Contrary to a recent rumor circulating on the internet, Microsoft did not intentionally back-door the majority of Windows systems by means of the WMF vulnerability. Although it is a serious issue that should be patched straight away, the idea that it's a secret back door is quite preposterous.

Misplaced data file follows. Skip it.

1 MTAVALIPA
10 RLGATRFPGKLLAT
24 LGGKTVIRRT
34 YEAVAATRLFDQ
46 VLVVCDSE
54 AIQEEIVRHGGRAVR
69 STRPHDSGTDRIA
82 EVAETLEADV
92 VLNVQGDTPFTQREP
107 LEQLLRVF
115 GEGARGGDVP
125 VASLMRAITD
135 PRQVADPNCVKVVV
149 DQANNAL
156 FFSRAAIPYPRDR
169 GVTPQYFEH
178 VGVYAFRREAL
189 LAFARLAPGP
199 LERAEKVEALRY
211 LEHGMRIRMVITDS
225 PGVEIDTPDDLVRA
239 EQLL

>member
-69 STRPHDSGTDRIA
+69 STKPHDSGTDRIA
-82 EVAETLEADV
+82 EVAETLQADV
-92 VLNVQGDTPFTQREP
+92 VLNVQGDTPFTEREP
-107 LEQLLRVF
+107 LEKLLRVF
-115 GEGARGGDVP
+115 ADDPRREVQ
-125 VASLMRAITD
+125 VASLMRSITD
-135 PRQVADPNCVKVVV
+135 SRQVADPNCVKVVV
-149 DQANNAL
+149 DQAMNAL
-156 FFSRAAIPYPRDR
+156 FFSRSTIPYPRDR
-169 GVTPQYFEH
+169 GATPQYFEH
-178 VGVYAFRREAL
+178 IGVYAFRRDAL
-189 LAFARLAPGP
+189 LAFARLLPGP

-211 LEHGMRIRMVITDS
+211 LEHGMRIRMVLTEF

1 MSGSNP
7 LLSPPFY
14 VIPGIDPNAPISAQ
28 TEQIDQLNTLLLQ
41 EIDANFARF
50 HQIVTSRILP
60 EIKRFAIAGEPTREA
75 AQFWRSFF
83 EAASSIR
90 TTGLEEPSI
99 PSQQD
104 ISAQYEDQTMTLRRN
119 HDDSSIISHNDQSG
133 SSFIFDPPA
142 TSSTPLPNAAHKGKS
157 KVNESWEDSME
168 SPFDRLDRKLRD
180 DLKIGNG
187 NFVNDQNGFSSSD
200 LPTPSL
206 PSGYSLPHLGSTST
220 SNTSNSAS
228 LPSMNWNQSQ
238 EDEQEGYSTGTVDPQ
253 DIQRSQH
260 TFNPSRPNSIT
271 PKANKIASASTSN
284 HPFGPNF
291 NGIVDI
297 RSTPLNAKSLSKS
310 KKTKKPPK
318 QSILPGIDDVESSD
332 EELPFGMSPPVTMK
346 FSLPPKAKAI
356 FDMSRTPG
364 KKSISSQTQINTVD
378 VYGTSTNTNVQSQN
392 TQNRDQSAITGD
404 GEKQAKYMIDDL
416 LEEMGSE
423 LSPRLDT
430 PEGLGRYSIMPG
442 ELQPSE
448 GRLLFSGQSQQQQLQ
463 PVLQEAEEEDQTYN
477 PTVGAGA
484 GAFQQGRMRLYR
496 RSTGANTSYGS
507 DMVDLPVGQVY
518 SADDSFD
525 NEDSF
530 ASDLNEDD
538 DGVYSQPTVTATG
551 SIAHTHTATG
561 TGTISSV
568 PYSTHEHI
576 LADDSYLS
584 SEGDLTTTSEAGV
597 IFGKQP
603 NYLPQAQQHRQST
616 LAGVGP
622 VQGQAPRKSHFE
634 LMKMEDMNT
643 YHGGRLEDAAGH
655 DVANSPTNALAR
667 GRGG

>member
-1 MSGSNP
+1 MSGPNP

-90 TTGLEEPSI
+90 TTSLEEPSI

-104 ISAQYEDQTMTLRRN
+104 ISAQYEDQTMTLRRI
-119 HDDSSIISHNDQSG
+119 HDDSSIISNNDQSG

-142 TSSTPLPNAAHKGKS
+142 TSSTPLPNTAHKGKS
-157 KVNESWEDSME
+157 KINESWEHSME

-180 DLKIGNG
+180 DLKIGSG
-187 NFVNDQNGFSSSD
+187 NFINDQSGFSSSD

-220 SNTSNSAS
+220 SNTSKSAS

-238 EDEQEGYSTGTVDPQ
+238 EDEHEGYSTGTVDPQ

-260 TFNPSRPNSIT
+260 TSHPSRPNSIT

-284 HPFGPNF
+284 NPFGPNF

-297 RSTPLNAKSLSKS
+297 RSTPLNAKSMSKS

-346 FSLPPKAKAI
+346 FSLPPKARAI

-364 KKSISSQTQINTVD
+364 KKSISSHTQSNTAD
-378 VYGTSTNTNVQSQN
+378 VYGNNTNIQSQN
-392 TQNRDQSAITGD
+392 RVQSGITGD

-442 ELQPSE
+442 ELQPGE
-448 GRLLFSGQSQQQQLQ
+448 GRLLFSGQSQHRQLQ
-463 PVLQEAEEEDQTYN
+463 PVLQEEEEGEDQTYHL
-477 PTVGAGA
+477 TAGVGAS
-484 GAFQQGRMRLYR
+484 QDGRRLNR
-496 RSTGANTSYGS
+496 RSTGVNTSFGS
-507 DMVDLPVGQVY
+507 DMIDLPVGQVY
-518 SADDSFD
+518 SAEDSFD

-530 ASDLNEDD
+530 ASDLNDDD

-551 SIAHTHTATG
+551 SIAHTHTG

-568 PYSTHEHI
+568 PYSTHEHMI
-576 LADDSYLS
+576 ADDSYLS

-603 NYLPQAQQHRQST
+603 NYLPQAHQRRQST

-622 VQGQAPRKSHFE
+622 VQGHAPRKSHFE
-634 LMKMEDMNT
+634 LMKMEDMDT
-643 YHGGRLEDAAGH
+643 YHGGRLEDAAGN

Good to talk to Chris Bell of WildPackets about networking again (apparently the much-maligned Token Rings are still out there - happy memories). WildPackets' Omni platform is a universal real-time protocol analyser with a GUI interface: its founder came out of Novell, got fed up with the command line and originally developed his product on the Macintosh. Anyway, Chris was really there to talk about his Developer Network and the WildPackets SDK - which I think has applications beyond the niche world of network management.